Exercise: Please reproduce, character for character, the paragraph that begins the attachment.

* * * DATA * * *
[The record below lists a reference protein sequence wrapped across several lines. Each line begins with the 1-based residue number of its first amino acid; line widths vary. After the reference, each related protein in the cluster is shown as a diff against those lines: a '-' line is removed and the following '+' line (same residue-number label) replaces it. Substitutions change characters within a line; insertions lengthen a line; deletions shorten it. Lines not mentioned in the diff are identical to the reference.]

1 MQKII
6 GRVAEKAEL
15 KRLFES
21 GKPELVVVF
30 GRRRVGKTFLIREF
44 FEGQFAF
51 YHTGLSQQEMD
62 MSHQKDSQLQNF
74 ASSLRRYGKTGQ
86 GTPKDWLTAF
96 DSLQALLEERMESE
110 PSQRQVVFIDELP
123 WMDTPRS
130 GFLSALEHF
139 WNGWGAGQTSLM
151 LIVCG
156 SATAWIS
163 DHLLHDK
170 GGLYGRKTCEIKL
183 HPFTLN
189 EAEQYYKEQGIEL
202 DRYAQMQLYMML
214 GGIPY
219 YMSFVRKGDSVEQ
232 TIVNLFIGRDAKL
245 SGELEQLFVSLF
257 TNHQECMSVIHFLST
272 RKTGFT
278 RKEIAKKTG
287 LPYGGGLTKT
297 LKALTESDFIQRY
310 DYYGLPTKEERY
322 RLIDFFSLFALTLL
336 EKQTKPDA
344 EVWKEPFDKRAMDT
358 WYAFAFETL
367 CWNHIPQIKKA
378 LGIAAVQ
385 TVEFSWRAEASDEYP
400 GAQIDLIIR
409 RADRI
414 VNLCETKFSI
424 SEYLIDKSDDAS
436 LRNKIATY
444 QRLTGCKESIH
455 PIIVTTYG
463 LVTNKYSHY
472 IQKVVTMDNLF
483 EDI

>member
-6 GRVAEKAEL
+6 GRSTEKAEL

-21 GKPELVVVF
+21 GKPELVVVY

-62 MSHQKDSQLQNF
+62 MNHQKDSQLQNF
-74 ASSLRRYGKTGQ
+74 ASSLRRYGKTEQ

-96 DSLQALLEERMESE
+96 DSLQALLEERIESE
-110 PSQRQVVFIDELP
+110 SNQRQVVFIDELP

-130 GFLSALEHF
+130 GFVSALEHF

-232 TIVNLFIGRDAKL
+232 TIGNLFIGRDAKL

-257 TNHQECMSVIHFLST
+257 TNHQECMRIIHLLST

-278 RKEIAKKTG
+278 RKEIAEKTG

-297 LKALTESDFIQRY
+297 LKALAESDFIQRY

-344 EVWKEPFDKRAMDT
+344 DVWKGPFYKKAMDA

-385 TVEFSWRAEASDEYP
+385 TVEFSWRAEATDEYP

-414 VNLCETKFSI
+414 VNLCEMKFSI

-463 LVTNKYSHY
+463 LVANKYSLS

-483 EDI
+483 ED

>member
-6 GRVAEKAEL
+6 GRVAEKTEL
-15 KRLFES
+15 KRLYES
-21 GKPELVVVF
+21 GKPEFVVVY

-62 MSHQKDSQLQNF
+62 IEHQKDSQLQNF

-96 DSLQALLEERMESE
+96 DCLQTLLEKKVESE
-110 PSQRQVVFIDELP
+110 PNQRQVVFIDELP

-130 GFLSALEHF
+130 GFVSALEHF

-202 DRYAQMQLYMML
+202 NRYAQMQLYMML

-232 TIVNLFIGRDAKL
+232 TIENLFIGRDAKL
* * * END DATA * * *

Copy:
[The record below lists a reference protein sequence wrapped across several lines. Each line begins with the 1-based residue number of its first amino acid; line widths vary. After the reference, each related protein in the cluster is shown as a diff against those lines: a '-' line is removed and the following '+' line (same residue-number label) replaces it. Substitutions change characters within a line; insertions lengthen a line; deletions shorten it. Lines not mentioned in the diff are identical to the reference.]